Just 37 percent of the total athletics coaching positions at New Canaan High School are filled by Board of Education staff—a figure that has dropped off in recent years though it would benefit the district to see it higher, officials say.
Out of 106 coaching positions, 39 are filled by district staff, a number that represents 29 unique coaches, as some of them coach multiple sports, according to NCHS Athletic Director Jay Egan.
A closer look at the numbers shows that just 21 of those unique coaches are teachers, Egan told Board of Ed members at their most recent meeting.
“So that means almost 20 percent of the coaches are teachers,” Egan said at the June 18 meeting, held in the Wagner Room at NCHS.
“Now, 15 years ago that was a much different model. The teacher-coach was a very common model. That is not as common of a model right now, which means there are a lot of different things that we have to think about with respect to hiring coaches and retaining coaches and so forth.”
The comments came following presentation by Egan on New Canaan High School athletics, including an overview on coaching certification, a soon-to-launch sports contests streaming system and spotlights on coaches, championships and sports participation rates among students.
Egan noted that NCHS field hockey coach Kelly Marks is a member of the U.S.A. Field Hockey Team, girls volleyball coach Kevin Marino is director of volleyball at Chelsea Piers, that boys ice hockey coach Clarke Jones is director of coaching at the New Canaan Winter Club, boys soccer coach Luke Green is director of coaching for the New Canaan Football Club and that girls lacrosse coach Kristin Woods was named 2018 CHSCA Class L Coach of the Year and CIAC Girls Lacrosse Coach of the Year.
Board of Ed Chair Dionna Carlson said it’s “sad to see the teacher-coach model sort of going away.”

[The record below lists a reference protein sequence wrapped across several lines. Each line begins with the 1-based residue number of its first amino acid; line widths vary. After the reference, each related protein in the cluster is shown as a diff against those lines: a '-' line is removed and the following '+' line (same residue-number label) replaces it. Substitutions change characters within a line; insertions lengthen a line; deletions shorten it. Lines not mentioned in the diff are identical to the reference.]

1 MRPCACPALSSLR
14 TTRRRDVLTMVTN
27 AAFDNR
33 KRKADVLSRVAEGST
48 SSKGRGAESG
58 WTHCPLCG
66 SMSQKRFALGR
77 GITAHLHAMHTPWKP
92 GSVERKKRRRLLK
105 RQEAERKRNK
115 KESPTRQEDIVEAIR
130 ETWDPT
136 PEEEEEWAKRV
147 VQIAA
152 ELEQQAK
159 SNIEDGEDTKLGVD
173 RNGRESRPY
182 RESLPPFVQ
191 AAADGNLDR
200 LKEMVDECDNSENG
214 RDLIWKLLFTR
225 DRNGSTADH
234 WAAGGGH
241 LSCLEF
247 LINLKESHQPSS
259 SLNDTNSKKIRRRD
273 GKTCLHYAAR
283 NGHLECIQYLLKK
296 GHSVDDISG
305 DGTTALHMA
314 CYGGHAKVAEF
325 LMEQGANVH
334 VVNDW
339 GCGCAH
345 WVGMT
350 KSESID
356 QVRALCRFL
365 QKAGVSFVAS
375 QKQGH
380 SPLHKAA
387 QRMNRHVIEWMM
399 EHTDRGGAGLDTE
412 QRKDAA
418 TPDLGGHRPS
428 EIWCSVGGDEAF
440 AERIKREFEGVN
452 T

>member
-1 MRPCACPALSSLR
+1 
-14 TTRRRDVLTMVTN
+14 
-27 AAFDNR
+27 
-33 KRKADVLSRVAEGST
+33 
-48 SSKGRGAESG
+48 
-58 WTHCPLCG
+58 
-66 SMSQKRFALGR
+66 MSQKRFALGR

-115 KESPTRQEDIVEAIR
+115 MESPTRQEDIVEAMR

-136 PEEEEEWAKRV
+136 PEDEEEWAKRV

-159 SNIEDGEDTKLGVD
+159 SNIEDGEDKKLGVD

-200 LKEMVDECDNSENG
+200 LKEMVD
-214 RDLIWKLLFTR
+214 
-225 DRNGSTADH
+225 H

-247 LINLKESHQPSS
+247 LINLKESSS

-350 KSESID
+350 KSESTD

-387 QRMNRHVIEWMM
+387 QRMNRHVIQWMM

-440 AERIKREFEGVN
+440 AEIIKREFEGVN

“I think there are so many positive things that come from teacher-coaches,” she said. “I don’t know, maybe it’s just the generation and we can’t do much about it. Have we looked at possible ways to encourage more teacher-coaches?”
Referring to a state requirement that coaches who are not already certified teachers after a one-year temporary coaching certification must take a 45-hour course for standard certification (as well as CPR, First Aid and concussion management), Carlson added: “I just think that absent the credentialing part of it, I think there is just so much training that teachers get that a 45-hour course is never going to touch upon with kids.”
Egan agreed, saying teachers bring a unique strength to coaching positions in the “ability to understand teaching and learning.” Egan said he and New Canaan Public School Director of Human Resources Gary Kass are in constant communication when a new teacher is hired that has a sports background.
“That is obviously the ideal circumstance, I have reached out to them with all the openings, I have reached out to them—the entire staff—many times throughout the summer, making it clear to them … that we would like to hire teachers,” he said. “And I think they would like to do it, sometimes we talk about it and then I kind of think it is a practical problem for them. I mean, transportation in Fairfield County is a problem for everybody that lives here. I am not saying we are defeated by it.”
Egan said he is concerned about the decrease in teacher-coaches for NCHS sports, noting that “there are high standards for coaches in this community.”
“I just wanted to voice that as a concern that I have going forward,” he said.